Like Michael Jordan on the buzzer or Serena Williams against the championship point, the great athletes of all time are determined by their ability to perform under the most intense pressure.
Think Didier Drogba in the Cup Final or Tom Brady at the Super Bowl. When the heat rises, so do they.
Their minds work differently. As others freeze, suddenly helpless with the tension, they improve.
But no one, perhaps in the history of the sport, has done this better than Tiger Woods.
The US Open returns to Torrey Pines this weekend for the first time since his legendary triumph 13 years ago, one of the sport’s most iconic victories.
And as Woods continues to recover from that horrific car crash in February, with recent videos showing him putting weight on his injured leg, it seems appropriate to look back on 2008.
For most of his career, Woods has been so much better at golf than the rest of the world that his biggest opponent has been his own body.
But as he showed to Torrey Pines in 2008, and 11 years later when he recovered at the 2019 Masters, his spirit and talent have always been stronger.
It was clear for most of the 2008 US Open that Woods was in great pain.
It turned out he was playing with two stress fractures in his shin and a knee that required surgical reconstruction a week later.
His former swing coach Hank Haney said, “I knew he was determined to win the US Open. I didn’t really see how it was logically possible that he had a chance, but I kept telling myself that Tiger said he was going to win, so he has to somehow believe that ‘he can succeed.
After grinning through the first 48 holes, Woods found some magic on the last nine holes of the third round.
“It was the most bizarre ride I have ever seen,” said Robert Karlsson, who competed with Woods that day.
Three strokes back, Woods made an eagle on the 13th, then bogeyed on the 14th, before classic tiger magic.
Call it luck, fate, or divine intervention – but there was a force that pulled his ball into the hole more than others that week.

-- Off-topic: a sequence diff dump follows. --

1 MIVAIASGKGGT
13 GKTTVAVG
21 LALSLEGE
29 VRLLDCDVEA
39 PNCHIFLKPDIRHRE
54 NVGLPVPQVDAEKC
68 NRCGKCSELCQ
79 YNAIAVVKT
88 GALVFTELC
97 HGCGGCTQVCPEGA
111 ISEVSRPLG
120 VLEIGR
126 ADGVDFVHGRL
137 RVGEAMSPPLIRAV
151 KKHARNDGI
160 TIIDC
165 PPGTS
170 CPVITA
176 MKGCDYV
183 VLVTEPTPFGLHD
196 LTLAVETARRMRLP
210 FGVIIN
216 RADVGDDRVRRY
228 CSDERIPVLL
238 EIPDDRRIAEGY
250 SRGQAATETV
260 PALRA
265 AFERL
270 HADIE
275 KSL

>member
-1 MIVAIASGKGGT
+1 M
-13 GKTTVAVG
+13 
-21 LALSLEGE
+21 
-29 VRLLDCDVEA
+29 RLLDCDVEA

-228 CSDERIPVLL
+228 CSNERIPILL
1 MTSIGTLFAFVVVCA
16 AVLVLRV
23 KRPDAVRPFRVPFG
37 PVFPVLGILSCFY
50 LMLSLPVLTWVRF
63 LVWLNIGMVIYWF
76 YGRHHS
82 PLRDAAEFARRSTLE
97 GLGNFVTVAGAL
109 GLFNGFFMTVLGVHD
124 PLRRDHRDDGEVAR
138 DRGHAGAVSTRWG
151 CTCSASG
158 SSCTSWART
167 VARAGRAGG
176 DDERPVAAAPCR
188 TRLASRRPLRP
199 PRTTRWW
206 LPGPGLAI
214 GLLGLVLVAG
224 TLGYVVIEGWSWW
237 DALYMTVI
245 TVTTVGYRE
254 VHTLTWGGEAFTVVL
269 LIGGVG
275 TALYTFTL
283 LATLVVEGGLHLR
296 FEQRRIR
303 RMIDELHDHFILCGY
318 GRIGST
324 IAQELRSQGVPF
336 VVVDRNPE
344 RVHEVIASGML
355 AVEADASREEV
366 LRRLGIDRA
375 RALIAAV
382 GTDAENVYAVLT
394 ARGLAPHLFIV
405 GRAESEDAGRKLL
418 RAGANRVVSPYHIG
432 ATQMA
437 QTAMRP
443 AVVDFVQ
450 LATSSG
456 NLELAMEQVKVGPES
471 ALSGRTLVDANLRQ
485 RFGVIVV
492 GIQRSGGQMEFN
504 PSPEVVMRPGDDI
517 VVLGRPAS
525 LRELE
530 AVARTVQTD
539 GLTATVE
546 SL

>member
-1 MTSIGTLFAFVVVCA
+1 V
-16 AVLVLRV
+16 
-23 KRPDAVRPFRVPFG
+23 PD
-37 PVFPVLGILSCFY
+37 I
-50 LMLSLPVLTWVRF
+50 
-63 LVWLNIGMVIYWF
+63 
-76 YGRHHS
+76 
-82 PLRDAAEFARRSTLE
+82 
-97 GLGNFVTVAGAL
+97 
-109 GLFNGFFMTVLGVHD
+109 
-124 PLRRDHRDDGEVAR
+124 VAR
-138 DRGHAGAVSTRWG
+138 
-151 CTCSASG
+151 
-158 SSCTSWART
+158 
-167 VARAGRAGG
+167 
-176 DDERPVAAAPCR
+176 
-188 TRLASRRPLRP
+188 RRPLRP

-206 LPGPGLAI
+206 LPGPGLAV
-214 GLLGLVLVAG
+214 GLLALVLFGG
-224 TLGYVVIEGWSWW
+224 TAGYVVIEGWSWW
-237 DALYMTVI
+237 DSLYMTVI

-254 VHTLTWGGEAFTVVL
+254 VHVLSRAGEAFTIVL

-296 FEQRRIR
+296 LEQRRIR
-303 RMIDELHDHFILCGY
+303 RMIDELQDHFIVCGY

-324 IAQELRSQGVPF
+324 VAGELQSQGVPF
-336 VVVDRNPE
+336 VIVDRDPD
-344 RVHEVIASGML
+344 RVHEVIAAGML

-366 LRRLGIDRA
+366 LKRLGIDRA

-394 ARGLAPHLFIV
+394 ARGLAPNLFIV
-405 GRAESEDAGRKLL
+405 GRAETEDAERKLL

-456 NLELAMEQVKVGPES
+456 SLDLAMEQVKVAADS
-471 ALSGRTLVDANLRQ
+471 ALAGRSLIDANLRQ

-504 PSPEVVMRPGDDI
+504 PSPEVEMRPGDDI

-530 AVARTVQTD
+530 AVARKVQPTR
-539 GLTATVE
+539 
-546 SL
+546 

He stabbed a terrible blow into the hole for a birdie on the 17th, although there was nothing hazardous about his eagle on the 18th.
Woods put in a 60-foot putt to take the 54-hole lead heading into the final day, a position he’s notoriously never lost to the Majors.
But he almost did. A messy final round, which included three abandoned shots on the first two holes and two more on the last nine, left him with a birdie on the 72nd hole to tie Rocco Mediate.
If Woods hadn’t been successful, this piece would likely remember Mediate’s astonishing achievement. He was ranked 158th in the world before the tournament.
Or if Lee Westwood birdieed on the 18th, we might look back on the day he finally ended his major drought.
But there’s a reason Westwood and Mediate both parried last and Woods birdie.
It certainly wasn’t the starting shot. Woods hung his in the bunker. It certainly wasn’t the layup either. Woods overcooked it in the rough, seemingly giving the title to Mediate or Westwood.
Somehow he got his third within 15 feet, cutting off a corner of the long tip and stopping it high up.
Mediate, who had previously posted his 283, watched Westwood and Woods line up long putts to take him to a play-off.
Westwood missed and stepped up Woods. It had nothing to do with ability, every occasional golfer would sometimes hole one at this distance.
It was a matter of nerves. Her father Earl once said to her, “I promise you will never meet someone as mentally strong as you in your entire life.” He didn’t, and he never will.
Woods learned to block everything from a young age. At any time, whatever the stakes, Woods could create an internal silence.
His extraordinary ability to focus and stay calm under pressure helped. As Westwood was pulling out his court, Woods was doing a pure blow. But this putt comes out for any golfer other than him.
“I knew he would get there,” Mediate said immediately afterwards. Everyone did it.
Mediate held firm in the 18-hole play-off. They both shot 71, but Woods edged his opponent on the first hole with sudden death to seal one of the most amazing wins in golf history.
There are plenty of books to read on Woods: sensational highs, humiliating lows, and many point to character flaws as to why it all happened like this.
Woods never allowed anyone to enter his complex world. Just as he could find “the zone” on a golf course, real life was rarely much different from the Masters.
Maybe that’s why his personal life fell apart in this way, but it’s also what helped him get back on his feet.
He’s returned to fame once before, despite his body and life in tatters just over three years ago.
And if anyone needs any hope that they can start over now, look no further than Torrey Pines.